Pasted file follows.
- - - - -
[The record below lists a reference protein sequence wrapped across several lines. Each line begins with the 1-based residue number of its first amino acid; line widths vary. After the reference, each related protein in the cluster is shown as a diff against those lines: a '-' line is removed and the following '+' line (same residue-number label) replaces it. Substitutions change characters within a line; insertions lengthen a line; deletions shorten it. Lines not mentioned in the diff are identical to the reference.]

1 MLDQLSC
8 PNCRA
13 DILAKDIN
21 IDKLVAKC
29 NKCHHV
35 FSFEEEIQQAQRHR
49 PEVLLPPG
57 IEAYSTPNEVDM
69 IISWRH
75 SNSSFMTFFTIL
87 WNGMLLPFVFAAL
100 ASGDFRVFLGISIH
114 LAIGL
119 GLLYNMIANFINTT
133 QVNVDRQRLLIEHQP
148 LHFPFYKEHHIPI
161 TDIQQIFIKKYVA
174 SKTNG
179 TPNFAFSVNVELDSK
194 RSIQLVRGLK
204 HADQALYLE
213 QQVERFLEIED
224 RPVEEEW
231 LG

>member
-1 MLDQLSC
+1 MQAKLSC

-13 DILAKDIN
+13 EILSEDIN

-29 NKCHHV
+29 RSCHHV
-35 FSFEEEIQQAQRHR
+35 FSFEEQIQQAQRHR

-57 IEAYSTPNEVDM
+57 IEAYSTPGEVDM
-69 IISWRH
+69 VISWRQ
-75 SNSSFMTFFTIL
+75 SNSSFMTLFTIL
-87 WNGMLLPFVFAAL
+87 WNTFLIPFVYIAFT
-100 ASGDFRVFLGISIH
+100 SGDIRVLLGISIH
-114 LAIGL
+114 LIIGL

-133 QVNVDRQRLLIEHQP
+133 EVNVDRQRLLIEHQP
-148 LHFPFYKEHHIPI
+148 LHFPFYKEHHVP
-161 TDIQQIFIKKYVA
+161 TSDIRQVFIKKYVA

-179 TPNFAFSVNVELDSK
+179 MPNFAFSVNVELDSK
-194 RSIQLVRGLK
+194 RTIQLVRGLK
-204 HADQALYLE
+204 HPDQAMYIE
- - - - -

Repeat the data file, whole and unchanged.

[The record below lists a reference protein sequence wrapped across several lines. Each line begins with the 1-based residue number of its first amino acid; line widths vary. After the reference, each related protein in the cluster is shown as a diff against those lines: a '-' line is removed and the following '+' line (same residue-number label) replaces it. Substitutions change characters within a line; insertions lengthen a line; deletions shorten it. Lines not mentioned in the diff are identical to the reference.]

1 MLDQLSC
8 PNCRA
13 DILAKDIN
21 IDKLVAKC
29 NKCHHV
35 FSFEEEIQQAQRHR
49 PEVLLPPG
57 IEAYSTPNEVDM
69 IISWRH
75 SNSSFMTFFTIL
87 WNGMLLPFVFAAL
100 ASGDFRVFLGISIH
114 LAIGL
119 GLLYNMIANFINTT
133 QVNVDRQRLLIEHQP
148 LHFPFYKEHHIPI
161 TDIQQIFIKKYVA
174 SKTNG
179 TPNFAFSVNVELDSK
194 RSIQLVRGLK
204 HADQALYLE
213 QQVERFLEIED
224 RPVEEEW
231 LG

>member
-1 MLDQLSC
+1 MQAKLSC

-13 DILAKDIN
+13 EILSEDIN

-29 NKCHHV
+29 RSCHHV
-35 FSFEEEIQQAQRHR
+35 FSFEEQIQQAQRHR

-57 IEAYSTPNEVDM
+57 IEAYSTPGEVDM
-69 IISWRH
+69 VISWRQ
-75 SNSSFMTFFTIL
+75 SNSSFMTLFTIL
-87 WNGMLLPFVFAAL
+87 WNTFLIPFVYIAFT
-100 ASGDFRVFLGISIH
+100 SGDIRVLLGISIH
-114 LAIGL
+114 LIIGL

-133 QVNVDRQRLLIEHQP
+133 EVNVDRQRLLIEHQP
-148 LHFPFYKEHHIPI
+148 LHFPFYKEHHVP
-161 TDIQQIFIKKYVA
+161 TSDIRQVFIKKYVA

-179 TPNFAFSVNVELDSK
+179 MPNFAFSVNVELDSK
-194 RSIQLVRGLK
+194 RTIQLVRGLK
-204 HADQALYLE
+204 HPDQAMYIE